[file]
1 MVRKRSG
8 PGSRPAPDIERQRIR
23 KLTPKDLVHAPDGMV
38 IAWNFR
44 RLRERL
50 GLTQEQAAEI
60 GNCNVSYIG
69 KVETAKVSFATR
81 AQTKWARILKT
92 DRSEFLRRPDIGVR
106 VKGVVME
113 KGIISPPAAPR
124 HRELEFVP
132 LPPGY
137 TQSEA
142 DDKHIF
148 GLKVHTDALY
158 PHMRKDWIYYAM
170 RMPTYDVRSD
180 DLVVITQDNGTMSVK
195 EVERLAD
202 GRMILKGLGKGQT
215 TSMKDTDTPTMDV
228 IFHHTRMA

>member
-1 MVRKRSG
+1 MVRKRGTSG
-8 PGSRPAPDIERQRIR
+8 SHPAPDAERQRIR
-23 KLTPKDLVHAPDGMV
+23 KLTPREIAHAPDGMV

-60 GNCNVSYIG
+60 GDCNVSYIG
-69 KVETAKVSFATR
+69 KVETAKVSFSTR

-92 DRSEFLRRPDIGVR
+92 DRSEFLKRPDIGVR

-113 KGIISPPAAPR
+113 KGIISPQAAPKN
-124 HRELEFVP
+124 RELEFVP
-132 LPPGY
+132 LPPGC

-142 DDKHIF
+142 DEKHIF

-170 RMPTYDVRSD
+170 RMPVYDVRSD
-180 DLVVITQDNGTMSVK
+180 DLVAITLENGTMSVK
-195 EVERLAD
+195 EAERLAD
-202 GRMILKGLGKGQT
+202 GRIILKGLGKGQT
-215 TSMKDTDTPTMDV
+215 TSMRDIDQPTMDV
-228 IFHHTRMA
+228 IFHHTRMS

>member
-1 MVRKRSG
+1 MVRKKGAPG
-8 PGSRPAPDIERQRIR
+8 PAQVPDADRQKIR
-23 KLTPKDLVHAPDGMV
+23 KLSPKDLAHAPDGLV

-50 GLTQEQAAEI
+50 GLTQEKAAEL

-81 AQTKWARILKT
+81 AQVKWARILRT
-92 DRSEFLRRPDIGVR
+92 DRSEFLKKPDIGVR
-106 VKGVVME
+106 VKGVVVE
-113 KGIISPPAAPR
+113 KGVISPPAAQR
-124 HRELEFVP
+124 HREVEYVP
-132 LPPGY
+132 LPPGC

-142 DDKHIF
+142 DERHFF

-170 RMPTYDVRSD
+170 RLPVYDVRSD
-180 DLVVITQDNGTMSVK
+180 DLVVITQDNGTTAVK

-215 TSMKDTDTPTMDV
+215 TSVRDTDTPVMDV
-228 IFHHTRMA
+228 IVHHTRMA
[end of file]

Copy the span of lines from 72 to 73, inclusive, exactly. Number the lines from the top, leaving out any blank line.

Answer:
+106 VKGVVVE
-113 KGIISPPAAPR